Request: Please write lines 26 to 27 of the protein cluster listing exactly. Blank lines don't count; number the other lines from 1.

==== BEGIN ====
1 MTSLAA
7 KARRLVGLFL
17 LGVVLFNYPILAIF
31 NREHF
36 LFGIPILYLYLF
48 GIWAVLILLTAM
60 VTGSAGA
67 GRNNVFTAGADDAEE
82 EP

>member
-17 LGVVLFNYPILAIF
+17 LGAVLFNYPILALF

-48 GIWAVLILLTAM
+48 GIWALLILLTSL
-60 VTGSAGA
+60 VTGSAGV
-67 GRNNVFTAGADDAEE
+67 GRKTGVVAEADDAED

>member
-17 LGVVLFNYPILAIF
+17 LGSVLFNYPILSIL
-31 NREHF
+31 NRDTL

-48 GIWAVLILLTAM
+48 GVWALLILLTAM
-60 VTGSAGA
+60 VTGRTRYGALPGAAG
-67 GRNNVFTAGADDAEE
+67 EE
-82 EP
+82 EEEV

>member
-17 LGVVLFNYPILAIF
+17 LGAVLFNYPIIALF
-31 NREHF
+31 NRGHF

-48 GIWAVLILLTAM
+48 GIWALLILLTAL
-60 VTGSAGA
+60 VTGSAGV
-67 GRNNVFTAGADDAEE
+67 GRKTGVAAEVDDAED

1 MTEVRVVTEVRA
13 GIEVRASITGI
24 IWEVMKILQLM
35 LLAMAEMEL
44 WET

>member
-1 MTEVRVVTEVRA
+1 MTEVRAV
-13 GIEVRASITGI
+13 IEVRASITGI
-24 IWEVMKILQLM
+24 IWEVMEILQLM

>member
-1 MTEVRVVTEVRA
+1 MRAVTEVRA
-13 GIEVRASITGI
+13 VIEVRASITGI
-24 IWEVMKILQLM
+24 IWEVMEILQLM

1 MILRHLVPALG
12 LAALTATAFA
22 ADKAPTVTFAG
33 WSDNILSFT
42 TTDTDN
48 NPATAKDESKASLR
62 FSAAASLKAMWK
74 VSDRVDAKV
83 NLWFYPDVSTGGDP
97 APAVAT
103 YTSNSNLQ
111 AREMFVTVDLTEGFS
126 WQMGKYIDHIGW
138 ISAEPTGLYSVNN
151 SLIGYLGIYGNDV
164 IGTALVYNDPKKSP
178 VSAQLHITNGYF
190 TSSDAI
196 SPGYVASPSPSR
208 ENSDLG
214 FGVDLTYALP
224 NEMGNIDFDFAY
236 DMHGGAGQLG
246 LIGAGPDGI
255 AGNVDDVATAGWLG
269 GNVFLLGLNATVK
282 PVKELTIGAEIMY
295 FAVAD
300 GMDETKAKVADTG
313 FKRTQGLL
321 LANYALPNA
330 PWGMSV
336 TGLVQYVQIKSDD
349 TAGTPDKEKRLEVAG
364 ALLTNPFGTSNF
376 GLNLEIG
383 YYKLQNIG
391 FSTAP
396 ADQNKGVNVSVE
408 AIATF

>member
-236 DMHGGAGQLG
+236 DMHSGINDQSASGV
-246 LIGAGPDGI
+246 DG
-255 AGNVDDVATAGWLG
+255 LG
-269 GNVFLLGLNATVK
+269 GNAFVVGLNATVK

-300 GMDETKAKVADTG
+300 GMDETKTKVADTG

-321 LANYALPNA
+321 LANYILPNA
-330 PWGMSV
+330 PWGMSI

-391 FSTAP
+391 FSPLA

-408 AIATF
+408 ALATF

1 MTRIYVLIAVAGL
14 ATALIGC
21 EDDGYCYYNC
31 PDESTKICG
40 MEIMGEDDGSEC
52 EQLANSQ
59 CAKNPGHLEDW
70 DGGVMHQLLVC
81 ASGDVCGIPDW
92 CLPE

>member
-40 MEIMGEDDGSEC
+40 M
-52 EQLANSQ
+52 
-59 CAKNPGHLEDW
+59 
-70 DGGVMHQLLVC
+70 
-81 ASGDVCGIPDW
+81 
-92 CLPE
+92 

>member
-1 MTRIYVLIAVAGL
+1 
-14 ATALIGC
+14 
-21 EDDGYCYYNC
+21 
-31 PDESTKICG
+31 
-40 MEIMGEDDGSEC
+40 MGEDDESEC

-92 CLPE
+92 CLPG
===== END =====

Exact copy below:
-60 VTGSAGA
+60 VTGRTRYGALPGAAG